Ella is a great lawyer who has given her life to her job, but at a cost - mental health, family relationships and more. Deeply flawed, but a good person with an innate sense of right and wrong. The dysfunctional relationship with her daughter, Lizzie, a headstrong student is another layer of conflict in the novel. 

The Genesis Inquiry is crime/mystery thriller but it’s also a story of redemption, of second chances, not just for Ella, but for all of us.

I hope you enjoy the ride…


The Genesis Inquiry by Olly Jarvis published by Hobeck Books (Out Now)

Is there one last undiscovered, great truth? A moment zero, a place in time that links all cultures and creeds? A revelation that will unite us all and change the way we see history forever. Brilliant but burnt-out barrister Ella Blake accepts an apparently simple brief: investigate the mysterious disappearance of an African American polymath from his rooms at Cambridge University. The Inquiry quickly becomes the greatest challenge of her life – solving the mystery of Genesis. Facing danger at every turn, can Ella find the answers to the riddles and clues left by the missing genius? Reunited with her estranged daughter, the Inquiry sends them on a quest across the world and through ancient texts. What is the secret that binds us all? Who is behind the dark forces that will stop at nothing to prevent the world from knowing the truth?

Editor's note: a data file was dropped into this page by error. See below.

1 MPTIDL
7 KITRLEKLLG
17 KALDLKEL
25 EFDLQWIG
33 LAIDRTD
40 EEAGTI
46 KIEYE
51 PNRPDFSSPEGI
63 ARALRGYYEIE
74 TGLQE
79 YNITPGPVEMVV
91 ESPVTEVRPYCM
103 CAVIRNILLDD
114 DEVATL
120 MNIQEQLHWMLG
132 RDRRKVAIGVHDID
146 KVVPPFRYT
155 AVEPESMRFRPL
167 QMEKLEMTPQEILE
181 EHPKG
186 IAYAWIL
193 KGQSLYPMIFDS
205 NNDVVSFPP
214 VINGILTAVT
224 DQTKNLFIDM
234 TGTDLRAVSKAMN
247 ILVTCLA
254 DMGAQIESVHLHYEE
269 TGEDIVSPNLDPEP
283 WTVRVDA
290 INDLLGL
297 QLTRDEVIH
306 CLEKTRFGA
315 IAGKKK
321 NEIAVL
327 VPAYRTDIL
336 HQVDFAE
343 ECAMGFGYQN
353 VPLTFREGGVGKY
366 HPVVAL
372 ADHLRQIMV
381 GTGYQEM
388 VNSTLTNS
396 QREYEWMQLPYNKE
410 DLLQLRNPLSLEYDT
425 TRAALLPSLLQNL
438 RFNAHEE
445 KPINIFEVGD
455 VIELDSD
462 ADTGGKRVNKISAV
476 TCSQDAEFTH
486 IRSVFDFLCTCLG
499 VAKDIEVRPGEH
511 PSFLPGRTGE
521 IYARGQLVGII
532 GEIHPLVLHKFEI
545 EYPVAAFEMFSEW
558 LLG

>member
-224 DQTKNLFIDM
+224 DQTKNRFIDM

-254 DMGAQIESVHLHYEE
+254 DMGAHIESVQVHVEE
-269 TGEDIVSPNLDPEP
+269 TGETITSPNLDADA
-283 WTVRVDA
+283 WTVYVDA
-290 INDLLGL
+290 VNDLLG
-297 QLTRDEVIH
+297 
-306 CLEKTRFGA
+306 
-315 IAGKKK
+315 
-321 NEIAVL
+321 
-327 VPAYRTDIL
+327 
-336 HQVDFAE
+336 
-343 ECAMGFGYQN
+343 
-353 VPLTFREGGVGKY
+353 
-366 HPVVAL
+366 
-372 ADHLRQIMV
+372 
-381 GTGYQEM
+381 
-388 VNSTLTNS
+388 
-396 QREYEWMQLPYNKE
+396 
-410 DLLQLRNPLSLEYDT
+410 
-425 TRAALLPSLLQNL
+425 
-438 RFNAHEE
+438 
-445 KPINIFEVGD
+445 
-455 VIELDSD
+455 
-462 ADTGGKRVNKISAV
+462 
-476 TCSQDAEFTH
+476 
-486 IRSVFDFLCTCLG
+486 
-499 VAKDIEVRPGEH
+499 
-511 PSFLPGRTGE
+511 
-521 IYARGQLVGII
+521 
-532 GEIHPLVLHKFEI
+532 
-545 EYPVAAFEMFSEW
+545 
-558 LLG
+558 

Olly Jarvis is a novelist and criminal defence barrister, originally from London but now based in Manchester. Drawing on his experiences he writes both fiction and non-fiction with a particular understanding of the pressures and excitement of life in the English criminal courtroom. His debut novel, Death By Dangerous was longlisted for the CWA 2016 Debut Dagger. He went on to write the acclaimed Jack Kowalski series, set in Manchester. Cut-throat Defence and Unconvicted. For more information about his books visit his website.

Olly is also the creator of The Crime Hub, a website that brings together the different mediums of crime fiction, true crime and the realities of the Criminal Justice System. Contributors include Ann Cleaves, Stephen Fry, Alfred Molina and many more. 

Wednesday, 13 October 2021

Claire Gradidge on the Inspiration for Treachery at Hursley Park House

 

Inspiration strikes at strange times – and in strange ways. For Treachery at Hursley Park House, the second novel in my WWII series of crime novels set in and around the small market town of Romsey, it came as a vivid image of the opening scene. A party is being held in a stately home on the longest night of the year. Music, laughter, voices drift out into the frosty park where a young man lies drowned, a fragment of paper clutched in his hand.